Embellishing lace is ridiculously easy.  It is also ridiculously time consuming.  For bracelets, I cut the lace to the length I want the bracelet to be and start choosing beads.  Molly suggested that I make this one with aqua blues because the lace seemed “oceany” to her with its radial circles and scalloped edge.  And also because it is hot this week. I use a sturdy, long beading needle because sometimes the lace can be difficult to push through. I always use thread that matches the lace, not the beads. This way, your stitching disappears and allows the beading to look like a natural part pf the lace.  I like to try laying beads and sequins on the lace to test out patterns before I get started.  For this piece I’m using 2 sequins – a large flat sequin in very pale celadon green and a smaller flat sequin in dark teal blue stacked on top of one another and held to the center of each circle with a gold seed bead.

On one row of circles, I am using size 15 gold lined aqua seed beads and size 11o matte finish gold lined aqua seed beads to outline the concentric sections of the circles.  On the next row, I am using 3mm luster opaque turquoise firepolished beads.  I am lining the scalloped border with permanent finish gold seed beads in size 11.  For the seashell scallops at the edge, I am using a silver lined dark teal 15o seed bead, some of the matte aquas, turquoise and some lovely matte AB striped aqua mini daggers that I picked up on vacation in Las Vegas a few years ago and haven’t found a use for before now. All the seed beads are TOHOs.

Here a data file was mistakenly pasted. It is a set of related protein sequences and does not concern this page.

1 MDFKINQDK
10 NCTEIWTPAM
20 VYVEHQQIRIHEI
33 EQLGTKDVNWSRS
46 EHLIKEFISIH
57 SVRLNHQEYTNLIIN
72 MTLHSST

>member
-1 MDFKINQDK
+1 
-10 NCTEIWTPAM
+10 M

I stitch beads and sequins on using simple embroidery stitches.  Buttonhole and whip stitches are very useful and I put long stretches of seed beads on using a couching technique.  There’s nothing fancy going on – just many hours of loving labor. I bought a new OttLite magnifying light last week to help me with all of the white-on-white work involved in the bridal lace and I am loving it. I also love to use my Beadalon sticky mat – you can see it in the last photo in this post. It holds my beads where I want them so I don’t get a bug pile of bead soup halfway through the project.

I’m not sure what the closure on this piece will look like.  It is a wide cuff that might require a fairly long rigid support for the edges but the edges are scalloped and interlocking so it might be a challenge.  The final piece will have a distinctly feminine Bohemian flair. I can’t wait to see what it will look like on someone’s wrist!